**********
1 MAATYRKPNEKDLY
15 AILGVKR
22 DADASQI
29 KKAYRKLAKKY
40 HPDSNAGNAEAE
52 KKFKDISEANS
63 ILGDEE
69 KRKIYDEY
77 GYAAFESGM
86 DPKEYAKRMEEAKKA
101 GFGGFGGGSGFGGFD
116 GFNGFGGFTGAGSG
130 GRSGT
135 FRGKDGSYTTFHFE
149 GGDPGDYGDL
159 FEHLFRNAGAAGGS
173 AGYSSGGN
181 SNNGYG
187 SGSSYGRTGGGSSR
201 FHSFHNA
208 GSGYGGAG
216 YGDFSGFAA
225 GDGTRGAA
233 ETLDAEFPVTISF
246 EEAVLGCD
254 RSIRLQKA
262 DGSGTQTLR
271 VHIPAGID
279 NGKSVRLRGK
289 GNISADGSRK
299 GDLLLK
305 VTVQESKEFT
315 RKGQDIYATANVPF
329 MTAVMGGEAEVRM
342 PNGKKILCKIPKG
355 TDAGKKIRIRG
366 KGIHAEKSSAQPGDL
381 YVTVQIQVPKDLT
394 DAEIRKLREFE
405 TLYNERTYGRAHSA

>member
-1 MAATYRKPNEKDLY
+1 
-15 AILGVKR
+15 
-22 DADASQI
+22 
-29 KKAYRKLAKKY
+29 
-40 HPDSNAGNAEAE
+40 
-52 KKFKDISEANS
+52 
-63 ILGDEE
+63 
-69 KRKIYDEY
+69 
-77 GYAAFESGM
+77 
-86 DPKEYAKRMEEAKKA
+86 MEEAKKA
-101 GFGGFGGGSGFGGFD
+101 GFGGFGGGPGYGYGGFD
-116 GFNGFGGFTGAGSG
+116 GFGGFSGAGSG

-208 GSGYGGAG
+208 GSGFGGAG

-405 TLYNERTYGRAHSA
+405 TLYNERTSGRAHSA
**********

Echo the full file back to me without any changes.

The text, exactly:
1 MAATYRKPNEKDLY
15 AILGVKR
22 DADASQI
29 KKAYRKLAKKY
40 HPDSNAGNAEAE
52 KKFKDISEANS
63 ILGDEE
69 KRKIYDEY
77 GYAAFESGM
86 DPKEYAKRMEEAKKA
101 GFGGFGGGSGFGGFD
116 GFNGFGGFTGAGSG
130 GRSGT
135 FRGKDGSYTTFHFE
149 GGDPGDYGDL
159 FEHLFRNAGAAGGS
173 AGYSSGGN
181 SNNGYG
187 SGSSYGRTGGGSSR
201 FHSFHNA
208 GSGYGGAG
216 YGDFSGFAA
225 GDGTRGAA
233 ETLDAEFPVTISF
246 EEAVLGCD
254 RSIRLQKA
262 DGSGTQTLR
271 VHIPAGID
279 NGKSVRLRGK
289 GNISADGSRK
299 GDLLLK
305 VTVQESKEFT
315 RKGQDIYATANVPF
329 MTAVMGGEAEVRM
342 PNGKKILCKIPKG
355 TDAGKKIRIRG
366 KGIHAEKSSAQPGDL
381 YVTVQIQVPKDLT
394 DAEIRKLREFE
405 TLYNERTYGRAHSA

>member
-1 MAATYRKPNEKDLY
+1 
-15 AILGVKR
+15 
-22 DADASQI
+22 
-29 KKAYRKLAKKY
+29 
-40 HPDSNAGNAEAE
+40 
-52 KKFKDISEANS
+52 
-63 ILGDEE
+63 
-69 KRKIYDEY
+69 
-77 GYAAFESGM
+77 
-86 DPKEYAKRMEEAKKA
+86 MEEAKKA
-101 GFGGFGGGSGFGGFD
+101 GFGGFGGGPGYGYGGFD
-116 GFNGFGGFTGAGSG
+116 GFGGFSGAGSG

-208 GSGYGGAG
+208 GSGFGGAG

-405 TLYNERTYGRAHSA
+405 TLYNERTSGRAHSA